The APPs require organisations to “take reasonable steps to implement practices, procedures and systems that ensure compliance with the APPs”. Putting your mind to privacy after a data breach or complaint is very much shutting the stable door after Phar Lap has bolted (good luck getting him back!)
Good privacy management starts with a good privacy culture in your organisation. Recommended steps to develop this include:
- appointing appropriate roles and responsibilities within the organisation, including a privacy officer (which may soon become mandatory);
- implementing a privacy management plan that aligns your business processes with your privacy obligations; and
- establishing mechanisms for reporting privacy issues to senior management.
An organisation’s privacy regime should also include:
- processes to monitor personal information through its life cycle “prior to collection, once personal information has been collected, while you hold it and once it is no longer needed”;
- mechanisms to identify and manage privacy risks, which might include conducting privacy impact assessments on certain projects or decisions; and
- procedures for receiving and responding to enquiries and complaints regarding your organisation’s personal information holdings.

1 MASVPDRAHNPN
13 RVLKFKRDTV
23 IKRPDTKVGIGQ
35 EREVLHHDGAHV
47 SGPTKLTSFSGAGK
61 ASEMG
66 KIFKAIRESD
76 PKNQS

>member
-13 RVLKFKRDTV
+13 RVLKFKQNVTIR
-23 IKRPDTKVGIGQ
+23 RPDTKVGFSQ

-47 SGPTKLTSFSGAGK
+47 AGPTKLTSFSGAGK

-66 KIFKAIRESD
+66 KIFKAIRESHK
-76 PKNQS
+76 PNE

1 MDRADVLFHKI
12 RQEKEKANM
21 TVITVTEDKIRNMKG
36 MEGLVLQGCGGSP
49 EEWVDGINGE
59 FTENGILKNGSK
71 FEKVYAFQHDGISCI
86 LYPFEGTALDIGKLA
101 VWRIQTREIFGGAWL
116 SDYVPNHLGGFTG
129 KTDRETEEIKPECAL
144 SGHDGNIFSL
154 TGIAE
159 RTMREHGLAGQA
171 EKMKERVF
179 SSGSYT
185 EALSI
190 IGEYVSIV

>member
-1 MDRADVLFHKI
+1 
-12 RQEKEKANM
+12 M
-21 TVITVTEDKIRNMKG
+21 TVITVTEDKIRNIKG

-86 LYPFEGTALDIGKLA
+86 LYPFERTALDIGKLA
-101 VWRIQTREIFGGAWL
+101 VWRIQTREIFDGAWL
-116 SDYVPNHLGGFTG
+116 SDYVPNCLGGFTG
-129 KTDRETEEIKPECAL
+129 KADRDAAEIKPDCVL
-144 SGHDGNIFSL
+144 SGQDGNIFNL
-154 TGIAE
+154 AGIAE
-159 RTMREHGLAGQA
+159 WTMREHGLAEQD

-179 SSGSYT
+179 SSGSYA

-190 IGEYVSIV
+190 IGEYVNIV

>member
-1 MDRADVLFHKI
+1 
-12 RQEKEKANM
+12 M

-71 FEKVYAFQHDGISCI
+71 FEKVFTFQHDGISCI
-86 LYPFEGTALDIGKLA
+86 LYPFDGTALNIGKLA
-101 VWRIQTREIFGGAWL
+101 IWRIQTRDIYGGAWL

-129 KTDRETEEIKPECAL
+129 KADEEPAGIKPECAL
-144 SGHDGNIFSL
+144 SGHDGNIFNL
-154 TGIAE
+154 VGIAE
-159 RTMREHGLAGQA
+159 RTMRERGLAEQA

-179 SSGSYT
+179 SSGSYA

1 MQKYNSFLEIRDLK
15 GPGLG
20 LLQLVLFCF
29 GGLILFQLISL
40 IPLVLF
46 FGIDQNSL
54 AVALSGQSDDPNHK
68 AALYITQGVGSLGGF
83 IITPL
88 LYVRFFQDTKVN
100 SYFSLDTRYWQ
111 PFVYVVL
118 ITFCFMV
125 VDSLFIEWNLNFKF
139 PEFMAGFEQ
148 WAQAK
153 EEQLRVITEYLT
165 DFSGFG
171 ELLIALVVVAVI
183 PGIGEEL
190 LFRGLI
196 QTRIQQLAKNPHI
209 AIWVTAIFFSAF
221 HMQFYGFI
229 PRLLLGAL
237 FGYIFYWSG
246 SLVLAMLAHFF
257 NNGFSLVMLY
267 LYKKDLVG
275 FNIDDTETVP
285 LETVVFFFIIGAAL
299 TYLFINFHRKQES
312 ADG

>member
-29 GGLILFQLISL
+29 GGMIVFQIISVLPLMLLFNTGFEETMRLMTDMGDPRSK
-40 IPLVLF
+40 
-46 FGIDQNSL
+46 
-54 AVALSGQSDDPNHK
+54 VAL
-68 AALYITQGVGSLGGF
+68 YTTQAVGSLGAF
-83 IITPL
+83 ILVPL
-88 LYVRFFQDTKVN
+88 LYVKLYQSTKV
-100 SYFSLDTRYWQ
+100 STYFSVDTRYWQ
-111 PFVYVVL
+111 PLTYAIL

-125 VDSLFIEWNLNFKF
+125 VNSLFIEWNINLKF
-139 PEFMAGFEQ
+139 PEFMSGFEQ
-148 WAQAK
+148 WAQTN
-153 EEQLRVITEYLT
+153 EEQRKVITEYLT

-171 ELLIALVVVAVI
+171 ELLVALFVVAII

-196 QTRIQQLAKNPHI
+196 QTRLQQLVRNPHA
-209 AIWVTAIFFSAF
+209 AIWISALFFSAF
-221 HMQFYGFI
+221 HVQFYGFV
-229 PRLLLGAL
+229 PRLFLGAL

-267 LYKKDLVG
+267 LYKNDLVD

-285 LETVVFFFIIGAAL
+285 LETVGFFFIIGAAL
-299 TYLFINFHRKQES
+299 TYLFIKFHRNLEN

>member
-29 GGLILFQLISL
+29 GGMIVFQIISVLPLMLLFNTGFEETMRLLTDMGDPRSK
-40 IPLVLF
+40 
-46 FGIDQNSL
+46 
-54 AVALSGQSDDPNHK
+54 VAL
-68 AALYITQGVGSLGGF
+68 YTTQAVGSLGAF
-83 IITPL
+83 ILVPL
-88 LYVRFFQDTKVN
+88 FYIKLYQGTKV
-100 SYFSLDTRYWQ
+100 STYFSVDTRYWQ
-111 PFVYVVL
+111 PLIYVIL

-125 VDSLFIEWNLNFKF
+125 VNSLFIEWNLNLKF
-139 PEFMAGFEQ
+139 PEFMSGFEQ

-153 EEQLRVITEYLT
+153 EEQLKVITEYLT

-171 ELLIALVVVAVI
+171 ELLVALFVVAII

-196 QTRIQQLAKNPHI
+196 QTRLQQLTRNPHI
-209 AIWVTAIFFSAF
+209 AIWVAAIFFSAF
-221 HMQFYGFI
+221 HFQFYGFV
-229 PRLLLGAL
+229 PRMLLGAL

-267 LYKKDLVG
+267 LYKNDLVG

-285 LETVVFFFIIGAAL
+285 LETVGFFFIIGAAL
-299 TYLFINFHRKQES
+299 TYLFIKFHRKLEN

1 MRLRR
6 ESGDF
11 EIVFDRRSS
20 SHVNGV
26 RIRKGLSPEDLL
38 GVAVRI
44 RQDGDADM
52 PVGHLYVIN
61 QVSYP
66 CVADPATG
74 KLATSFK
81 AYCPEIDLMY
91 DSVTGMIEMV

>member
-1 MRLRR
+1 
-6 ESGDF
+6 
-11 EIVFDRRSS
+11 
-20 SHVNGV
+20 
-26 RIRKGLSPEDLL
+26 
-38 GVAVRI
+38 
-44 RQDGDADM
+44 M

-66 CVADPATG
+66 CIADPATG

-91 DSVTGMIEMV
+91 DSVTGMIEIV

Setting up good privacy hygiene will also help identify:
- if you’re collecting more personal information than you need;
- whether it is appropriately secured; and
- whether it is destroyed or de-identified regularly.
You should also turn your mind to more technical IT and cyber security considerations such as using off-site servers for backups, for circumstances where a data breach may affect business operations due to the ‘online’ servers being compromised.
With those safeguards in place, and with the implementation of a data breach response plan prepared to minimise the impact of a data breach and to notify the OAIC and affected individuals after a notifiable data breach, your organisation can better weather the storm of a data breach incident!